For some people, electronica seems as far away as you can get from rock on the genre spectrum. Kurt Chircop is one of the more prolific exponents of this type of music in Malta. Recording as l urk, I look forward to including his music on the MMI series from time to time. This time he has really topped himself with a track entitled He Named His Cat "Leo". It also makes for a lovely little interlude in a MMI episode packed with wonderful tracks.

Freddie Portelli returns to the series to close up this week's podcast. The One and Only is one of two singles he released this year. He is currently finishing work on a new album of songs in Maltese to be released next February, when he's also scheduled to return to Australia for a number of shows for his numerous Maltese-Australian fans especially in Melbourne and Sydney. The current single sees him exploring Ska within his distinctive style, featuring his daughter Claudette as backing singer and a scorching guitar solo by Robert Longo.

The RSS feed for the Mużika Mod Ieħor podcast is available here or you can simply click here to subscribe directly with iTunes. You can also follow each new episode through the MMI Podcast: Facebook Fan Page or on MySpace. If you have no idea what any of this means, just click here or listen to the podcast on the player right below this text.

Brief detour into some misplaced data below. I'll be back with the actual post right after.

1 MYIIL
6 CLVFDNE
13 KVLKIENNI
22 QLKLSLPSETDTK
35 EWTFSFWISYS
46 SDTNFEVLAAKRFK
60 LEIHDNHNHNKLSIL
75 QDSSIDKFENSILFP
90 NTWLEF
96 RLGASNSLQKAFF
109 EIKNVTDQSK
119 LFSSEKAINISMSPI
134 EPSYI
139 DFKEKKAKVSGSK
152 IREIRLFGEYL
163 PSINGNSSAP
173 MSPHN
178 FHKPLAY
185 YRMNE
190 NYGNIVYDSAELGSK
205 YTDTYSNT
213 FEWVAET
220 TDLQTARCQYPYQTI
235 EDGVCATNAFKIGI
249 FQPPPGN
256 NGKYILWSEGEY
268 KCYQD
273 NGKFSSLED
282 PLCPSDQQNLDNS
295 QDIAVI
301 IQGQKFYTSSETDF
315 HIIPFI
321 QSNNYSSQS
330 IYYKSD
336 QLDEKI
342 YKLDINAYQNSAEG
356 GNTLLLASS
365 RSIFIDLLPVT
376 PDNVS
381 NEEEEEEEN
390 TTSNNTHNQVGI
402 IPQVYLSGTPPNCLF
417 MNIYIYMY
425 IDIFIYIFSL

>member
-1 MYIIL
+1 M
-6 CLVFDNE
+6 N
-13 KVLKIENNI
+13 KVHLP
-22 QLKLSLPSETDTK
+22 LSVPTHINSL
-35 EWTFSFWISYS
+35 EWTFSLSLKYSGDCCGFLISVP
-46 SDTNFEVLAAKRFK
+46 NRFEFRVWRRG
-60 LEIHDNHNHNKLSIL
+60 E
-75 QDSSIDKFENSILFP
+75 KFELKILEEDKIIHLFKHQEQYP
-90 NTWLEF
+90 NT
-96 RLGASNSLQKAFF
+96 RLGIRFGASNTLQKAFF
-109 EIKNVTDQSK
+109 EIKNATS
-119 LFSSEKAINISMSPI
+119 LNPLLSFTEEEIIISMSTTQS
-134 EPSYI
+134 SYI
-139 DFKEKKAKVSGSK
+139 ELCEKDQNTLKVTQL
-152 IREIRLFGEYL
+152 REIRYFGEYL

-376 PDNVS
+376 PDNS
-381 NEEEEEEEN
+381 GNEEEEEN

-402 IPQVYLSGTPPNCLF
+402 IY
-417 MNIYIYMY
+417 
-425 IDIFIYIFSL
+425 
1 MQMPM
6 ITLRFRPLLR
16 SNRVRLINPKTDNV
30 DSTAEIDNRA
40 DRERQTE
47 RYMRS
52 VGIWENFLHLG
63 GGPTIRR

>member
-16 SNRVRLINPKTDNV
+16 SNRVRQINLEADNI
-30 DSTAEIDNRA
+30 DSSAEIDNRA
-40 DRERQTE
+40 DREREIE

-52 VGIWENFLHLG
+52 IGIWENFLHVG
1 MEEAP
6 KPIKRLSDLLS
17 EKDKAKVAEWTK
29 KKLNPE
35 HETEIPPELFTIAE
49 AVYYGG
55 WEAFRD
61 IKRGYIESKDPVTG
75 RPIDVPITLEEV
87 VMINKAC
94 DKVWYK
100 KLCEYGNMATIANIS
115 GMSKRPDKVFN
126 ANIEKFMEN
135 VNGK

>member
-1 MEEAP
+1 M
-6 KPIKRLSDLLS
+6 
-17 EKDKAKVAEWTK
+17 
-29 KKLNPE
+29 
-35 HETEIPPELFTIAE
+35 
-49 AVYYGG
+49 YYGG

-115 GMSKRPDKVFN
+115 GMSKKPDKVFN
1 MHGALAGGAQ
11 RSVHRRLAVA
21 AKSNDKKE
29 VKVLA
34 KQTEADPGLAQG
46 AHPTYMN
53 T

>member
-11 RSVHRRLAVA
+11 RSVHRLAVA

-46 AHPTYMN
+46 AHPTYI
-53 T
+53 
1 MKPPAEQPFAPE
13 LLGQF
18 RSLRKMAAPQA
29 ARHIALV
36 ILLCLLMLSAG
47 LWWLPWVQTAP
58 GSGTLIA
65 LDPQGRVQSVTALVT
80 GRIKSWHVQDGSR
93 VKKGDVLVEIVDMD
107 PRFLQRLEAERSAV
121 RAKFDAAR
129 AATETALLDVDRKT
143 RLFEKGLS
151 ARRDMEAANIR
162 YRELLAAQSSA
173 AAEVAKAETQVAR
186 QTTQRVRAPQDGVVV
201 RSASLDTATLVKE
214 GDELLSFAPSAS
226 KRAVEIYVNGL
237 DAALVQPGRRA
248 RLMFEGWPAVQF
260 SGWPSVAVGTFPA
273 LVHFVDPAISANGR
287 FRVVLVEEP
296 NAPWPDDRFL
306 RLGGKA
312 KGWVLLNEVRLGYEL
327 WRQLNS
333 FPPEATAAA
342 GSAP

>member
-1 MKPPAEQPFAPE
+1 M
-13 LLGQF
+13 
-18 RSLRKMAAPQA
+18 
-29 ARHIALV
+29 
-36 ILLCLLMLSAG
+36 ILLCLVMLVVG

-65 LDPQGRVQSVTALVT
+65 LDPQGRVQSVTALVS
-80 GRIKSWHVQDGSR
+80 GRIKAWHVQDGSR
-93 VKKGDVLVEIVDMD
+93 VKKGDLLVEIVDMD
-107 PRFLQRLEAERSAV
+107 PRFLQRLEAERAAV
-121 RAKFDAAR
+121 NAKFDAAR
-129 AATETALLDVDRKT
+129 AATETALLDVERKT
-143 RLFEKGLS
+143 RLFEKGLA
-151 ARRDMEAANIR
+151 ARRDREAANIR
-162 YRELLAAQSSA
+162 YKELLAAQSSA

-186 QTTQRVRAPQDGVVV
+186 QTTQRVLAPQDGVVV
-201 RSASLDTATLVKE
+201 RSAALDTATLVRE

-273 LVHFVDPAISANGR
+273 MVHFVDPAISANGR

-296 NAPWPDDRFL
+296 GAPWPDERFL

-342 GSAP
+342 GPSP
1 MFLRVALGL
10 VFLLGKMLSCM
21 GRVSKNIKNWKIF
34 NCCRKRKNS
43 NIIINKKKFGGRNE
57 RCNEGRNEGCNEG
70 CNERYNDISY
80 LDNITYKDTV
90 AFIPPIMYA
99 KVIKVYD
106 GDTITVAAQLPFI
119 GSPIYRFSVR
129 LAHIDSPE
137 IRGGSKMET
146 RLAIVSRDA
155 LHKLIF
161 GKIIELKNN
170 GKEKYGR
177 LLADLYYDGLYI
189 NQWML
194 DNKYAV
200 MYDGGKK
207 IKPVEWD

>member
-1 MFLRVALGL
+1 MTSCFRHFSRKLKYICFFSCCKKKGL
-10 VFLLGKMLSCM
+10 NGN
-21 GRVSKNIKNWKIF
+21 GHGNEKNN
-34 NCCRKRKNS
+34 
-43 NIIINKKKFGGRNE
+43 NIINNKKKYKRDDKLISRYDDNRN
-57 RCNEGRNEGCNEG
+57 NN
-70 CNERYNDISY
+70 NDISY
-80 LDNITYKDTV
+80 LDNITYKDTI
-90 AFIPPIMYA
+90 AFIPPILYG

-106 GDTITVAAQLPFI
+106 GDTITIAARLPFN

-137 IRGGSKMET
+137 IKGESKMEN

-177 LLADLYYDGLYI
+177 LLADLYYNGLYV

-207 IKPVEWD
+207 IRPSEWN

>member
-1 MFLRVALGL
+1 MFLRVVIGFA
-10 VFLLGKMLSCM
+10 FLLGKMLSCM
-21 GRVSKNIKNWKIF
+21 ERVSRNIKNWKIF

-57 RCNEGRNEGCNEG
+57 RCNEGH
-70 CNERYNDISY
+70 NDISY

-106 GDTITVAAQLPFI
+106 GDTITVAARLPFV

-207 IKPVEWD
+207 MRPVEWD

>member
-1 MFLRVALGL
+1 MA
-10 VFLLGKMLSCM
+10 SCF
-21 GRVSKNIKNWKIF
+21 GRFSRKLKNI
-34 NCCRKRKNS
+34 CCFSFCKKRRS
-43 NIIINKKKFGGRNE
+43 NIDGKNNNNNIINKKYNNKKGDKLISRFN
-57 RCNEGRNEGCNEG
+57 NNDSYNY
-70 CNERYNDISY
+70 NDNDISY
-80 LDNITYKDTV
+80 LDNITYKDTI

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Monday, May 18, 2009

Love Reign O'er Me

I'm on the train from London going up north back home to Scarborough right now. I published the 162nd Mużika Mod Ieħor podcast but I didn't have time to blog about it because I was in Moscow. I also had other plans for Sunday and today which made it next to impossible for me to blog any sooner.

I know I owe my faithful podcast listeners a decent blog entry about the most recent podcast. I also owe my loyal blog readers a post about the result of this year's Eurovision Song Contest. Although I have access to the internet via the free wi-fi service on the train, we'll be pulling into York railway station within the next half hour so I won't have time to write the way I'd like to before later tomorrow or possibly even Wednesday. Normal service will resume soon enough, so for now please forgive me for writing the rest of this blog entry the way you're about to read.

The 162nd podcast was released just before the 2009 Eurovision final. So, as you'd expect there's a little Eurovision in it, but if you know anything about the MMI podcast you know to expect something quite different than what the mainstream Maltese media would give you on such an occasion. Yes, the podcast opens with Chiara singing her Belgian made song, with which she managed to return Malta to the contest's final round for the first time since 2006. Malta will never get a decent placement in the current version of the Eurovision without either an outstanding song or a strategic marketing campaign...or both. I think that's all I'll say about the Eurovision today, especially now that it's all (almost) over.